- Potentially limited choice of products and services. At many private banks, you have access to a financial product and service menu that’s a mile wide and an inch deep. You can’t shop around for the best home loan rates or the highest savings yield; you’re limited to whatever your financial institution offers.
- Preferential pricing could still be worse than the alternatives. Preferential pricing doesn’t mean the best available pricing. As with your menu of available products and services, you’re at the institution’s mercy.
- Private banks may not be fiduciaries. Every private bank pays lip service to putting their clients’ interests before their own, but that’s meaningless unless the bank’s investment management division follows the fiduciary standard. If not, they may recommend investments and other financial products with an eye to maximizing their own profits rather than growing clients’ wealth.
- Can be surprisingly expensive. Compared with commission-free online brokerages and free checking accounts, private banks can be expensive. If your private bank offers wealth management, expect to pay at least 1% of assets under management each year. Robo-advisors are cheaper and typically offer comparable returns, so they make more sense if you’re comfortable using them.
- Private banking staff comes and goes. Like anywhere else, staff turnover is a thing at private banks. It’s often surprisingly brisk, as private banking teams often employ relatively junior employees who see the role as a stepping-stone to bigger and better things. This is the case at retail banks as well, but private banking clients tend to have more complex financial needs and expect a higher level of service, so turnover can be more disruptive.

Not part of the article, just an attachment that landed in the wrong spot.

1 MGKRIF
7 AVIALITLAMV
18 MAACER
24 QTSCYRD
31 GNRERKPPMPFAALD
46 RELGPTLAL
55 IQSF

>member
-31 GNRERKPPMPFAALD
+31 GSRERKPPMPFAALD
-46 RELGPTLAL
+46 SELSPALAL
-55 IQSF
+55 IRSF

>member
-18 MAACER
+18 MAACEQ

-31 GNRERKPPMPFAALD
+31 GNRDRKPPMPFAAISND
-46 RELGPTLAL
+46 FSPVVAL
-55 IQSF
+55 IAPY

- Relationship managers aren’t experts. Private bank relationship managers are generalists, not experts. They serve as gatekeepers for legitimate experts, but you may find that they can’t give detailed advice or answer complicated questions to your satisfaction.
Do You Need a Private Bank?
You don’t need a private bank just because you have $1 million or more in liquid assets. If you’re a seasoned DIY investor and have the time to manage your money on your own, you might not need help from any financial professionals at all.
On the other hand, if you’re not a confident investor or financial manager and don’t have the time or interest to learn, private banking could make sense for you. Specifically, it could be a good fit if:
- You have an existing positive banking relationship. If your current financial institution has a private division and you already have most of your money there, moving to its private side is clearly the most convenient option. But you should always look at other options.
- You’re uncomfortable managing your own investments. One of the biggest benefits of private banking is access to an investment manager who can build a diversified, risk-appropriate portfolio for you.
- You don’t trust a robo-advisor. Robo-advisors can make quality investment decisions — even tax-loss harvesting. But they don’t consider the full picture of wealth management or your taxes like a human investment manager can, which is more important (and complex) the more money you have.
- You have or anticipate complex borrowing needs. If you’re planning to buy a million-dollar home or borrow against business assets, you may need customized solutions your retail bank can’t offer.
- You need to get your affairs in order. If you’re ready to put together a long-term financial plan, set up an estate plan, and get serious about reducing your tax liability, a private banker can handle the details more efficiently than you can on your own.